September 28, 2008, 5:39 am News


The most dishonest statement in the IPCC "Climate Change 2007 is as follows:
“A common confusion between weather and climate arises when scientists are asked how they can predict climate 50 years from now when they cannot predict the weather a few weeks from now. The chaotic nature of weather makes it unpredictable beyond a few days. Projecting changes in climate (i.e., long-term average weather) due to changes in atmospheric composition or other factors is a very different and much more manageable issue."

The Greek philosophers laid down the basis for modern scientific thought by insisting that absolute truth is impossible. Science can only discover information about the world that has a degree of inaccuracy. Improvements in science may lead to less accuracy, but they can never eliminate it altogether.

It is common knowledge that however many times we try to measure any quantity we always get a different answer. In the 19th century it was usual to give the "range" of results obtained by different observers. Although there may have been opinions on who might be the most accurate, there was no satisfactory way of deciding which, if any, of the figures was preferable.

The Scottish philosopher, David Hume (1711-76), suggested an improvement. He showed that induction was unreliable. If some phenomenon is known to occur frequently, there is no certainty that it will occur again, only a probability that it might.

In the 1930s a group of scientists, notably R A Fisher, suggested  that probability could be modelled by mathematics . Several different formulae were developed, based on different sets of assumptions. If a particular situation complied approximately with one of these sets of assumptions, then the mathematical formula could be used to assess the best estimate of a quantity and the extent of its variability.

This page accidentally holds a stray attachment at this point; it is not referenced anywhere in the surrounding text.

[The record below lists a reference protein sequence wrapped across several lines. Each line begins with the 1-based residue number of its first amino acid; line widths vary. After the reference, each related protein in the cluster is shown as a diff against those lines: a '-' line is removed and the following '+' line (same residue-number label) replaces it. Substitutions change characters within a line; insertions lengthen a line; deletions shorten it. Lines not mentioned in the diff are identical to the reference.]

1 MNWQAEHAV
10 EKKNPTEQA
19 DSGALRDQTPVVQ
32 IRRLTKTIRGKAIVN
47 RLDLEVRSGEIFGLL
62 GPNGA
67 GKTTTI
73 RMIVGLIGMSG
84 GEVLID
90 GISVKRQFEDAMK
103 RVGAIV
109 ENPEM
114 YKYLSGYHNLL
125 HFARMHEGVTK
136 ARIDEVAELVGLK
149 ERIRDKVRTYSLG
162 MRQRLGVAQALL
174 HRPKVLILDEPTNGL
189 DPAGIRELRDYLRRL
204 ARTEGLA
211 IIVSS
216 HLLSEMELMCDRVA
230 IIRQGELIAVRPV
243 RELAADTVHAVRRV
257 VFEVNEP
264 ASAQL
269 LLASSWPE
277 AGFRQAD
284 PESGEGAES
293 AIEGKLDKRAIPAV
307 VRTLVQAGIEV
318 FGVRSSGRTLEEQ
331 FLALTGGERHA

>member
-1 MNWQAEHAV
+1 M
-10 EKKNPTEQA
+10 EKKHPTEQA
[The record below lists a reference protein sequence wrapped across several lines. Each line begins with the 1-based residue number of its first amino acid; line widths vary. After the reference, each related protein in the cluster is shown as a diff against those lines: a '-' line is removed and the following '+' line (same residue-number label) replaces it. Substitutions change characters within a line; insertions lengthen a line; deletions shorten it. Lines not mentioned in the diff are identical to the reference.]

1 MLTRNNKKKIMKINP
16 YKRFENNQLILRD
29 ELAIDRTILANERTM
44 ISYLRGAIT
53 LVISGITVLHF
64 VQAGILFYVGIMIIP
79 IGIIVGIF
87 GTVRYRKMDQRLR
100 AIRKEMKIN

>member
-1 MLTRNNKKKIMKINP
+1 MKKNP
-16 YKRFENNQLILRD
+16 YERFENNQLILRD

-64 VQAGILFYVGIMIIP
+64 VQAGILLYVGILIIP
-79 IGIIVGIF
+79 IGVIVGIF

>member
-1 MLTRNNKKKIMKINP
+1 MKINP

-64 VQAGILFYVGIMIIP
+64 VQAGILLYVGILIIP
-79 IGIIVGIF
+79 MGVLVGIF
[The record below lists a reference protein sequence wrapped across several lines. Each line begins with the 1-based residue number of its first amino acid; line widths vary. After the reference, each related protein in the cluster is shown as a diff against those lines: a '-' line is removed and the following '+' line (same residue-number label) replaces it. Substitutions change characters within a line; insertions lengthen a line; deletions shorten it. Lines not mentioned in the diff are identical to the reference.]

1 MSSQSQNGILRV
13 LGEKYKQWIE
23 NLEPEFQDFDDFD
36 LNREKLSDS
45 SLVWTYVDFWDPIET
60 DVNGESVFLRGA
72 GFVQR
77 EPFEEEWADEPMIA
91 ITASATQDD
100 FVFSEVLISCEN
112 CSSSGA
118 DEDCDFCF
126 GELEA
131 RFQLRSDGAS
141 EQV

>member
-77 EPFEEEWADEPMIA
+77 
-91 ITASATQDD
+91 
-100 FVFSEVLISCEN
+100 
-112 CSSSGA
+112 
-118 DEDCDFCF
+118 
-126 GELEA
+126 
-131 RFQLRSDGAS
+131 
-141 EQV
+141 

Scientific results nowadays always use one or other of these models  to claim the value and accuracy of their results. Or should I say that they almost invariably choose only one of these models, the Gaussian distribution, or "Bell curve" because it is the simplest, and its calculations are available on every computer spreadsheet and "scientific" calculator. There is widespread ignorance, however, of the necessary conditions before this model should be used, or its results believed. Amongst these conditions are: that the sample should be completely representative, that the results should be symmetrical about a "mean" value, and there should be a sufficiently large number of observations where the observations have been made in identical conditions.

We are familiar with the example of political opinion polls which adopt the Gaussian model to forecast the most likely result of an election and its reliability, which is usually quoted as one part in 20 accuracy (the “margin of error”). The assumptions needed to justify these results are not always met, but at least we find out eventually if they are wrong.

The IPCC is riddled with examples of the use of statistical models for which the necessary assumptions are ignored. Representative samples are rare, symmetry is often absent and sufficient observations carried out under identical conditions are usually non existent.

"Chaos" theory is attributed to Edward N Lorenz (1917- 2008). Here is the beginning of his "Wikipedia" biography

"Lorenz built a mathematical model